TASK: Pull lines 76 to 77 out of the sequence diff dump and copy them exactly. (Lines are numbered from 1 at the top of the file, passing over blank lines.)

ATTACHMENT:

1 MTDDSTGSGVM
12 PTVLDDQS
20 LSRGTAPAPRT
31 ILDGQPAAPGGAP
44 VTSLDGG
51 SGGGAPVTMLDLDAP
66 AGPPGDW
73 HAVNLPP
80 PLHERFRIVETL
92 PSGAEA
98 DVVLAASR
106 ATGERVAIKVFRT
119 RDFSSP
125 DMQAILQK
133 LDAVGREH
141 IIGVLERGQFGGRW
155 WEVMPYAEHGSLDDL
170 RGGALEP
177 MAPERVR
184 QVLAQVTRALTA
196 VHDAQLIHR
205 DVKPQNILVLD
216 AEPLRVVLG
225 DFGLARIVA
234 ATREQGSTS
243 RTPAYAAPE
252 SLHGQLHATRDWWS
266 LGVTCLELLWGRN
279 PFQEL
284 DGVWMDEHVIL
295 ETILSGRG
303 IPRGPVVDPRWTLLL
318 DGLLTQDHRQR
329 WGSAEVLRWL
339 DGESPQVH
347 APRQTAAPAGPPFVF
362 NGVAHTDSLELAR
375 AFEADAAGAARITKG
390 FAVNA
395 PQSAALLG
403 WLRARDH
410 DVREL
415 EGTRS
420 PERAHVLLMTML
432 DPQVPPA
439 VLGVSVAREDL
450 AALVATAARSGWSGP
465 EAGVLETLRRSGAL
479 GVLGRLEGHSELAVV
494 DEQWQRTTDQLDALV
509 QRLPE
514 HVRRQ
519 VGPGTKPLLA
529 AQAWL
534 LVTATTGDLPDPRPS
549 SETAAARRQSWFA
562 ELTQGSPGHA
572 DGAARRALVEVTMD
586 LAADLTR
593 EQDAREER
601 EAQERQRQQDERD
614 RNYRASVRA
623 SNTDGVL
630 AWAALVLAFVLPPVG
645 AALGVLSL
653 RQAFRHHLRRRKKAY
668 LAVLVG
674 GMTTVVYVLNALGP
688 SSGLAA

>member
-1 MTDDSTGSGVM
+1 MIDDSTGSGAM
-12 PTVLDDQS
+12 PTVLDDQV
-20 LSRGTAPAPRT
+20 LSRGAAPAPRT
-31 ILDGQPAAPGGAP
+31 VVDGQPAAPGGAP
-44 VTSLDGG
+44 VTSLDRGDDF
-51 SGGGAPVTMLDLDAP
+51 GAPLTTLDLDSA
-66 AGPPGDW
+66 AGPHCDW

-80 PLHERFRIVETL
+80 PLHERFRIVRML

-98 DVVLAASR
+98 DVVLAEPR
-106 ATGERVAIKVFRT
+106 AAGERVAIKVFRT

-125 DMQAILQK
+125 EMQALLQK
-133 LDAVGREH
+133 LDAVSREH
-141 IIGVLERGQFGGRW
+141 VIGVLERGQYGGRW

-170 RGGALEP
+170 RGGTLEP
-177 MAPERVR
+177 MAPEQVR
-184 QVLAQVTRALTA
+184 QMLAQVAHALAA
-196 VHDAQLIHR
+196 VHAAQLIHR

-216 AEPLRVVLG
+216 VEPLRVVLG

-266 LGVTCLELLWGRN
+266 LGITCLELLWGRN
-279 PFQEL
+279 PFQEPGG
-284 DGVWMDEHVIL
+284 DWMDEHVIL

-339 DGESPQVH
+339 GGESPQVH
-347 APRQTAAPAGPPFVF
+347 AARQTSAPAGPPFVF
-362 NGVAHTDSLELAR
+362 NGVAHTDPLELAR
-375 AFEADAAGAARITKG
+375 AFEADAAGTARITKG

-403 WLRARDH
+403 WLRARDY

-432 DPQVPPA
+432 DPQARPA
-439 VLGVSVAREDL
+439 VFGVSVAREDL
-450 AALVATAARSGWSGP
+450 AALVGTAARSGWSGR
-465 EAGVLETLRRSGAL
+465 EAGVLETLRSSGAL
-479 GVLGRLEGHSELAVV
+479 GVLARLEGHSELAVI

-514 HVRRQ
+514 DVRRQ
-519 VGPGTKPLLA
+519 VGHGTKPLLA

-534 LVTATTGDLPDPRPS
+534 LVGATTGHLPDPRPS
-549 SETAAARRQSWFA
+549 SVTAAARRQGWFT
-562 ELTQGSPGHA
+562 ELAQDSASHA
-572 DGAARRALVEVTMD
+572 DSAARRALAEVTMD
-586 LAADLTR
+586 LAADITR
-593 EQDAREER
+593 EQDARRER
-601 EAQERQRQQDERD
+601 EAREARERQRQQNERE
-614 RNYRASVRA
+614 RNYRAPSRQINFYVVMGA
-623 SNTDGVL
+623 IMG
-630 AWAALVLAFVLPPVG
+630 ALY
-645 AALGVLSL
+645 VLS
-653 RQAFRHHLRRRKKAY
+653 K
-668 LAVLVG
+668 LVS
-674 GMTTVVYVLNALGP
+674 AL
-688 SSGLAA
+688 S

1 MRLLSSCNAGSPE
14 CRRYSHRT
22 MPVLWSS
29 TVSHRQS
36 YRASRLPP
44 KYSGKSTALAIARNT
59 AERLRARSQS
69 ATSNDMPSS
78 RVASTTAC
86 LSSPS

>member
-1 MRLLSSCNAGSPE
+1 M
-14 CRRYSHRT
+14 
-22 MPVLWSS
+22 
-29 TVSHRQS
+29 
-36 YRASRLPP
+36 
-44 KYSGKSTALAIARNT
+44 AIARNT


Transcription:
+20 LSRGAAPAPRT
-31 ILDGQPAAPGGAP